As an artist jeweller, Roseanne Bartley occupies the intersection between material culture and conceptual practice, engaging in a broader and more expansive interaction with the medium. Bartley directly engages with her surroundings an immediate work environment, to observe, survey and source materials. Her works are more inclined towards making "localised interpersonal 'jewellery' experiences/performances that engage with community and contemporary concerns, than making jewellery as accessory".
Born in Auckland, Bartley lives and works in Melbourne. She has exhibited widely nationally and internationals, is the recipient of numerous Australia Council awards and is an accomplished speaker and writer on the potential of jewellery and its applications.
What are the circumstances surrounding the acquisition of your pieces Putter, Soccer ball and Baseball by the NGV Australian Decorative Arts Collection? Did the acquisition of this series of works present other opportunities?
The works collected were part of a larger grouping exhibited in Melbourne Now. The exhibition and associated events surveyed Melbourne’s vibrant art scene and it was great to have my work viewed alongside many other inspiring works. The opportunity led on to other exhibition and publishing opportunities.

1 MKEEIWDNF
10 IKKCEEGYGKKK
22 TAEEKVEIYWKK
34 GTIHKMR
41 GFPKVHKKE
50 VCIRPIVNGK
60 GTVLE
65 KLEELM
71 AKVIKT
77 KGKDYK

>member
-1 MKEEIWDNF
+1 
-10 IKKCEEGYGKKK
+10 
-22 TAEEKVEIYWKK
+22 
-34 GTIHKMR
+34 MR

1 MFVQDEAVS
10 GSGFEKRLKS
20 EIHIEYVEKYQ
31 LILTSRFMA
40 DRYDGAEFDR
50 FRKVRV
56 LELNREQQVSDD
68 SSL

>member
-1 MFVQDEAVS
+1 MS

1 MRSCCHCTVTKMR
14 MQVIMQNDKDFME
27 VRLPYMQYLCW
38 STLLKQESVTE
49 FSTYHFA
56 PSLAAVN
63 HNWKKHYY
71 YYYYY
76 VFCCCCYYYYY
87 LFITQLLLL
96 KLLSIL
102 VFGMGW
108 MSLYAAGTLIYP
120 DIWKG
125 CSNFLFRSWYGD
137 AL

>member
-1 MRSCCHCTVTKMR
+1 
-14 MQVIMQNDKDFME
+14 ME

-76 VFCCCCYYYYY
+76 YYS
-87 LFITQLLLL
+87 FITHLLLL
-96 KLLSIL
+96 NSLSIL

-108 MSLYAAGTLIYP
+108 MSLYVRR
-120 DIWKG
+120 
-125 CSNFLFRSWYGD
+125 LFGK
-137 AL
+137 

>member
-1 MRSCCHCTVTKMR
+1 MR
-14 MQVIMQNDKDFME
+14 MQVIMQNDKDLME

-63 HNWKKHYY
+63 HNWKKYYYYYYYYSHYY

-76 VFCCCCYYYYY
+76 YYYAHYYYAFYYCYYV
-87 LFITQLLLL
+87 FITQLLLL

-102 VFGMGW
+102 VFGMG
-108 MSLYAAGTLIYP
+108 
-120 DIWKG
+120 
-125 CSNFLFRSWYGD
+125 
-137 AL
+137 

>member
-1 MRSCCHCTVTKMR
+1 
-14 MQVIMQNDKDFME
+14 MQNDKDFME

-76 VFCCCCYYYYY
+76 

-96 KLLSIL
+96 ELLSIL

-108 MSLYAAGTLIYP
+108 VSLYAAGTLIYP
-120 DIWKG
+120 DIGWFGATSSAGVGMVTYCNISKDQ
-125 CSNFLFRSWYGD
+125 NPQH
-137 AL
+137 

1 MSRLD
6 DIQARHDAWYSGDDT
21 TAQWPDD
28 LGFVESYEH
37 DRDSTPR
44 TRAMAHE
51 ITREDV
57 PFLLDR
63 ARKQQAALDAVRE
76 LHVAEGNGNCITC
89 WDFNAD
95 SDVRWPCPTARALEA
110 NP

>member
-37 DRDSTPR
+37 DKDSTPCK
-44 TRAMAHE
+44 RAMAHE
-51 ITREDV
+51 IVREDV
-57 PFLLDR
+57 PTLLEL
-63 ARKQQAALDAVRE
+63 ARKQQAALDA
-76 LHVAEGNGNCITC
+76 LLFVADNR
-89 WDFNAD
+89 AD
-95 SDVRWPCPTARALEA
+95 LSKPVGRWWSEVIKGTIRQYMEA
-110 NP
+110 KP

Are there aspects of this particular series that have helped redefine your current conceptual based practice?
The Beginning of I Am (the series which Putter, Soccer ball and Baseball belong to) is one of several propositions in which I speculate on the origins of Jewellery from an artist’s perspective. It’s an overactive Palaeo fantasy, in which I re-imagine the moment before, the moment of (creation), and the moment immediately thereafter (on the body) Jewellery was first conceived of. My approach to practice is trans-disciplinary, I work with the phenomena of Jewellery. I test conventions (my own and others) of Jewellery, particularly Contemporary Jewellery to explore what it is or could be.
When did the focus of your practice shift to explore aspects of material culture and adopt more performative inclusionary processes and what prompted this change?